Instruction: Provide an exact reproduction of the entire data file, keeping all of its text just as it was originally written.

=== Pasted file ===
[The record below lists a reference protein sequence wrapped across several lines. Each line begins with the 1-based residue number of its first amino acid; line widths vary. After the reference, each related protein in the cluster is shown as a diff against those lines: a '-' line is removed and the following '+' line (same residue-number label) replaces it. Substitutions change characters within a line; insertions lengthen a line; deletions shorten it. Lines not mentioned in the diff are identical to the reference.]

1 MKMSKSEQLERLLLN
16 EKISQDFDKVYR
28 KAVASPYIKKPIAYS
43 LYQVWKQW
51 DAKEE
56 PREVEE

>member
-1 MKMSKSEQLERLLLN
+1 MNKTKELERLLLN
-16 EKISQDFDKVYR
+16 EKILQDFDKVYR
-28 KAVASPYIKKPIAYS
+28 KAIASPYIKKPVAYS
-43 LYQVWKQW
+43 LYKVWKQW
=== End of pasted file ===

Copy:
[The record below lists a reference protein sequence wrapped across several lines. Each line begins with the 1-based residue number of its first amino acid; line widths vary. After the reference, each related protein in the cluster is shown as a diff against those lines: a '-' line is removed and the following '+' line (same residue-number label) replaces it. Substitutions change characters within a line; insertions lengthen a line; deletions shorten it. Lines not mentioned in the diff are identical to the reference.]

1 MKMSKSEQLERLLLN
16 EKISQDFDKVYR
28 KAVASPYIKKPIAYS
43 LYQVWKQW
51 DAKEE
56 PREVEE

>member
-1 MKMSKSEQLERLLLN
+1 MNKTKELERLLLN
-16 EKISQDFDKVYR
+16 EKILQDFDKVYR
-28 KAVASPYIKKPIAYS
+28 KAIASPYIKKPVAYS
-43 LYQVWKQW
+43 LYKVWKQW